Finally, Action on Gay Soldiers
The Daily Beast has learned that the Senate, prompted by Sen. Kirsten Gillibrand, will hold hearings on "Don't Ask, Don't Tell"—a first since 1993, despite Obama's campaign promises.
After determining she didn’t have enough votes in support of a temporary suspension of the ban on gays in the military, Sen. Kirsten Gillibrand tells The Daily Beast she has secured the commitment of Senate Armed Services Committee to hold hearings on “Don’t Ask Don’t Tell” this fall. It would be the first formal re-assessment of the policy since Congress passed it into law in 1993.
A statement from the Gillibrand’s office, shared exclusively with The Daily Beast, notes that “265 men and women have been unfairly dismissed from the Armed Forces since President Barack Obama took office.”
Gillibrand’s fast-track proposal for halting DADT, an amendment to the Military Reauthorization Act that would have ordered the Defense secretary to stop investigating gay service members, was never introduced. Even with Senate Majority Leader Harry Reid expressing his support, Gillibrand couldn’t gather the 60 votes needed to avoid a filibuster, according to a spokesperson.
Sen. Gillibrand tells Jason why she opposes DADT in this exclusive interview.
“I thought it was a long shot from the very beginning,” says Aubrey Sarvis, executive director the Servicemembers Legal Defense Network, an organization fighting for the end of DADT.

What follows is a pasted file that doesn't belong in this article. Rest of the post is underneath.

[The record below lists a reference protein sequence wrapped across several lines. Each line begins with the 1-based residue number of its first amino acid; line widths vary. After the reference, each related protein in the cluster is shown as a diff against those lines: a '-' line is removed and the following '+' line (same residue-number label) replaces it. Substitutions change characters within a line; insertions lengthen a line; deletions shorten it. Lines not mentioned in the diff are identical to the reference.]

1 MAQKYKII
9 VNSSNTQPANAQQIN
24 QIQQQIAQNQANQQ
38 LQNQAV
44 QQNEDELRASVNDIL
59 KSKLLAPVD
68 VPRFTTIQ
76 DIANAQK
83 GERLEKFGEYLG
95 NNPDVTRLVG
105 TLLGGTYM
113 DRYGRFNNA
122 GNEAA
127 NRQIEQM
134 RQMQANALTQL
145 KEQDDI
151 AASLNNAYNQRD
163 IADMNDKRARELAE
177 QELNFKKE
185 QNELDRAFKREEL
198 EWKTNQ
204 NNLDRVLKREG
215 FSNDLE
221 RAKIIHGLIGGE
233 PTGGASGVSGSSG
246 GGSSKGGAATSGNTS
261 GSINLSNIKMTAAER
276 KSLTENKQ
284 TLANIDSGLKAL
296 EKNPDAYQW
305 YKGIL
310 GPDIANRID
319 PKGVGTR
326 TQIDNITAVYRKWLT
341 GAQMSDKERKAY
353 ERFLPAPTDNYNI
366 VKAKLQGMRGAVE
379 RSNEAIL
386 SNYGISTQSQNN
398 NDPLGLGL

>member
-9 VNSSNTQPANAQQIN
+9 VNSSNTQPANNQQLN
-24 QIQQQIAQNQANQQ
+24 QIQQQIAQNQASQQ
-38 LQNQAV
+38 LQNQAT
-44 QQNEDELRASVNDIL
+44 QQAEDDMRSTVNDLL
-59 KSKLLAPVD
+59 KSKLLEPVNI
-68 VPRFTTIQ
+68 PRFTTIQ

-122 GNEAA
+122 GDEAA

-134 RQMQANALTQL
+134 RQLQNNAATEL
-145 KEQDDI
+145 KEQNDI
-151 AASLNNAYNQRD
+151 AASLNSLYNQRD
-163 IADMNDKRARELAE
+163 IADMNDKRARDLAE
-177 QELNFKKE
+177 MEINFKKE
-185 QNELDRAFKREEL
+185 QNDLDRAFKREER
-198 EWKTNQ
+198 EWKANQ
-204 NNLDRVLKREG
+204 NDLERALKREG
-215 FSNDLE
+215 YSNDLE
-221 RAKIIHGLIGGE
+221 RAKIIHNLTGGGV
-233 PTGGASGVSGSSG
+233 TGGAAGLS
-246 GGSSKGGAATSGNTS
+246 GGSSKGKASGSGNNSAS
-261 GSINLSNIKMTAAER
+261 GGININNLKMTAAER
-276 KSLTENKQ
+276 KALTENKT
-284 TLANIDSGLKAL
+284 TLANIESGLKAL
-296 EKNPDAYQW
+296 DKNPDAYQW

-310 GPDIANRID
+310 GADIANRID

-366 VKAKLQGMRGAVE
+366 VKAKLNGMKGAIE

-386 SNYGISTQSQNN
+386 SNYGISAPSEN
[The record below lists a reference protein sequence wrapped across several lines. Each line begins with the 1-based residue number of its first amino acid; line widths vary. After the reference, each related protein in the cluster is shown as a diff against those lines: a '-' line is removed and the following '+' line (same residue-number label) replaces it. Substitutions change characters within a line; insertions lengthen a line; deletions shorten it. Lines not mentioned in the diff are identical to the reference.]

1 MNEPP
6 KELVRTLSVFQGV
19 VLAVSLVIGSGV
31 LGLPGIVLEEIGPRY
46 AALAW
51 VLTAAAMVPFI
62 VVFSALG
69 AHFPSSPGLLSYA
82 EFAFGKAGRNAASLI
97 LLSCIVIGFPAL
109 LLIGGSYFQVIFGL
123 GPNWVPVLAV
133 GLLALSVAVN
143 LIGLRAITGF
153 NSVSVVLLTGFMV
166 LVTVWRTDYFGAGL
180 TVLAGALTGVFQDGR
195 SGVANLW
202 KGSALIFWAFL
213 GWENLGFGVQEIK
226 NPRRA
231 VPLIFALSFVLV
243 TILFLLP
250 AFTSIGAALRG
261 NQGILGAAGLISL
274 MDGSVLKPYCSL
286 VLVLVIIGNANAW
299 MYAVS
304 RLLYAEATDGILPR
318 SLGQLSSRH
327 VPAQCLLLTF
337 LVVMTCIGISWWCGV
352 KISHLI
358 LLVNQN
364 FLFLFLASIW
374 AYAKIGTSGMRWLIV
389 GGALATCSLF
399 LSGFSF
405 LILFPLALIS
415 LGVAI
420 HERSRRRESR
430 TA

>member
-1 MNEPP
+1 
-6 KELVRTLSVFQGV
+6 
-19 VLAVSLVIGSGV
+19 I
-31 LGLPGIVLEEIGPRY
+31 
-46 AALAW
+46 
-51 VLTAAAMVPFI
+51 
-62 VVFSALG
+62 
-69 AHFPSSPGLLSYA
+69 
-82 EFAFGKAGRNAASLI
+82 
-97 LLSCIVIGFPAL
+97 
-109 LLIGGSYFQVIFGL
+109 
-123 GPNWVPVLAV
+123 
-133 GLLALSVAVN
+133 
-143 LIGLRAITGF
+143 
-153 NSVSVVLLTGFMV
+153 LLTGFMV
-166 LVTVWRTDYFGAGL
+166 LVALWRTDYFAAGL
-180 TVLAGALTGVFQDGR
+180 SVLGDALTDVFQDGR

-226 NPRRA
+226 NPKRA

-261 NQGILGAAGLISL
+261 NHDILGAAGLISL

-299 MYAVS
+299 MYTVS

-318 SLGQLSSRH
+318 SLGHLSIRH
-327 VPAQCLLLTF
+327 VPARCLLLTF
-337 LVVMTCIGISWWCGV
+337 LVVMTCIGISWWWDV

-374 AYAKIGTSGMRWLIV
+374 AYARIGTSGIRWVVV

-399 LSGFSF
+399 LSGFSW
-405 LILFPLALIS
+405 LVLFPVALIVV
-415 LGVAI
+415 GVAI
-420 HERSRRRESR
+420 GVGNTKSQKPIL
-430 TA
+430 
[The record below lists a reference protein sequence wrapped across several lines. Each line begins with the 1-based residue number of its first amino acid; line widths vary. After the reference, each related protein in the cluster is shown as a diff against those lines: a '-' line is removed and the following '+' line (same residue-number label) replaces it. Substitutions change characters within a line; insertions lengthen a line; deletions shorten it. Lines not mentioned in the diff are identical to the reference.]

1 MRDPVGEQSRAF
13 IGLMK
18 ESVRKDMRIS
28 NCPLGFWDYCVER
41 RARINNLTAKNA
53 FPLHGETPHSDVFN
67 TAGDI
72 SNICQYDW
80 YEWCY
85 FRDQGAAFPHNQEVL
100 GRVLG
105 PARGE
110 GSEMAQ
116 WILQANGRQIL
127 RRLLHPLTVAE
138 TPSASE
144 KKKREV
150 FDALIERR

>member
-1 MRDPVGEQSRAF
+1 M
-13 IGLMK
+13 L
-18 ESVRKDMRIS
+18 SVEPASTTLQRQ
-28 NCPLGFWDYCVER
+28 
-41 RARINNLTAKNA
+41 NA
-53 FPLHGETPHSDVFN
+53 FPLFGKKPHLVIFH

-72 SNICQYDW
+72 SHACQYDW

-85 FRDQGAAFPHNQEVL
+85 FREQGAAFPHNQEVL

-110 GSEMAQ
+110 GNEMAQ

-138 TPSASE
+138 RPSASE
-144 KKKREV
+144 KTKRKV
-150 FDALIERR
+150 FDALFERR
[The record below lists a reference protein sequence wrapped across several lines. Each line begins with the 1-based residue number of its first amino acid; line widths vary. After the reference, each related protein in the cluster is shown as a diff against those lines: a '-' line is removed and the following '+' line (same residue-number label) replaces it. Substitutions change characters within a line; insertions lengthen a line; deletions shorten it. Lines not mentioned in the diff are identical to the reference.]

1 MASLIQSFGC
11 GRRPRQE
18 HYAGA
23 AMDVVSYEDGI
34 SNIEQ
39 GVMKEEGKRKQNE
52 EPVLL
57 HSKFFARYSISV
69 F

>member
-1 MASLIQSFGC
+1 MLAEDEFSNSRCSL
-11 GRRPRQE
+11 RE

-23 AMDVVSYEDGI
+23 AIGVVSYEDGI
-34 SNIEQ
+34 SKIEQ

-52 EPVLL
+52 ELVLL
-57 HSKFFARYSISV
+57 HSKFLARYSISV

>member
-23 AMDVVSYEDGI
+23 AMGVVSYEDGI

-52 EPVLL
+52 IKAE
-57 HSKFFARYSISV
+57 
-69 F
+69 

“Clearly one of the positive things that came out of the Gillibrand amendment was that it served as a catalyst for hearings,” he added.
Gay-rights leaders expressed high hopes that Senate hearings could bring reluctant legislators around. According to a recent Gallup poll, 69 percent Americans think gays should be allowed to serve.
“Almost all serious experts who used to argue against allowing gays in the military have either changed course or died,” says Nathaniel Frank, author of Unfriendly Fire: How the Gay Ban Undermines the Military and Weakens America.
Charles Moskos, the Northwestern University sociologist who came up with the DADT policy, died last year. He “defended the [DADT] policy to his dying day,” says Frank.
No matter the outcome of Gillibrand’s hearings, the chances of DADT’s repeal look stronger in the House, where Iraq war veteran Rep. Patrick Murphy (D-PA) is taking the lead on a repeal bill called the Military Readiness Enhancement Act. Gay-rights lobbyists say he’s getting close to the 218 votes needed to pass the bill.
Momentum in Congress could help ease the pressure on the White House. After the Palm Center of the University of California at Santa Barbara released a report in May making the case that Obama could issue a stop-loss order for gay soldiers, Obama faced harsh criticism form the gay community for insisting only Congress could overturn DADT.
The controversy has caused bitter rifts and recriminations within the gay community. Leaders of some gay-rights organizations, particularly the Human Rights Campaign, came under attack from activists and bloggers who accused them of protecting their access to the White House by not pressuring the president on DADT.
The Palm Center plans to issue a report this week with the provocative title, “A Self-Inflicted Wound: How and Why Gays Give the White House a Free Pass on ‘Don’t Ask, Don’t Tell”.
A summary of the study, shared exclusively with The Daily Beast, says that “a network of gay and gay-friendly individuals and organizations worked to derail the possibility of a suspension of the ban," but the summary doesn’t name the individuals.
Jason Bellini is a freelance TV journalist who has worked for MTV, CBS, and CNN. In 2006, he received the Journalist of the Year award from the National Lesbian and Gay Journalists Association.